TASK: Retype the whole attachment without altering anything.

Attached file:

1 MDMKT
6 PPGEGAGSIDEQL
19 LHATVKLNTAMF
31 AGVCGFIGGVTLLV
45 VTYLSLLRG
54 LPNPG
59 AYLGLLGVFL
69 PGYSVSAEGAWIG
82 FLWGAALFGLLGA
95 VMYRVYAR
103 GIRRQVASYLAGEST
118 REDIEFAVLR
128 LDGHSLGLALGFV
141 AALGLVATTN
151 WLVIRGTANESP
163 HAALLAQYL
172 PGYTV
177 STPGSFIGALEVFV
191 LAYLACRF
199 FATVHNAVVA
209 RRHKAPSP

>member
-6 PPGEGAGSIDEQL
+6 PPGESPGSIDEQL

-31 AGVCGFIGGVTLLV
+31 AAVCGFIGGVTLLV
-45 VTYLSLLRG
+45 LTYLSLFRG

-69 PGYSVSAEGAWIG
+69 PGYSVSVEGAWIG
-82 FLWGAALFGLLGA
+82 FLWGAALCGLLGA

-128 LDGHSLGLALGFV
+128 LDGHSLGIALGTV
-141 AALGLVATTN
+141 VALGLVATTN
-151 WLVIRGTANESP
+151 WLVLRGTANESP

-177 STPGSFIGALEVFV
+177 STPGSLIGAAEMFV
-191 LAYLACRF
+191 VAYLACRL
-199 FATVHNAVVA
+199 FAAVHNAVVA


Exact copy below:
1 MDMKT
6 PPGEGAGSIDEQL
19 LHATVKLNTAMF
31 AGVCGFIGGVTLLV
45 VTYLSLLRG
54 LPNPG
59 AYLGLLGVFL
69 PGYSVSAEGAWIG
82 FLWGAALFGLLGA
95 VMYRVYAR
103 GIRRQVASYLAGEST
118 REDIEFAVLR
128 LDGHSLGLALGFV
141 AALGLVATTN
151 WLVIRGTANESP
163 HAALLAQYL
172 PGYTV
177 STPGSFIGALEVFV
191 LAYLACRF
199 FATVHNAVVA
209 RRHKAPSP

>member
-6 PPGEGAGSIDEQL
+6 PPGESPGSIDEQL

-31 AGVCGFIGGVTLLV
+31 AAVCGFIGGVTLLV
-45 VTYLSLLRG
+45 LTYLSLFRG

-69 PGYSVSAEGAWIG
+69 PGYSVSVEGAWIG
-82 FLWGAALFGLLGA
+82 FLWGAALCGLLGA

-128 LDGHSLGLALGFV
+128 LDGHSLGIALGTV
-141 AALGLVATTN
+141 VALGLVATTN
-151 WLVIRGTANESP
+151 WLVLRGTANESP

-177 STPGSFIGALEVFV
+177 STPGSLIGAAEMFV
-191 LAYLACRF
+191 VAYLACRL
-199 FATVHNAVVA
+199 FAAVHNAVVA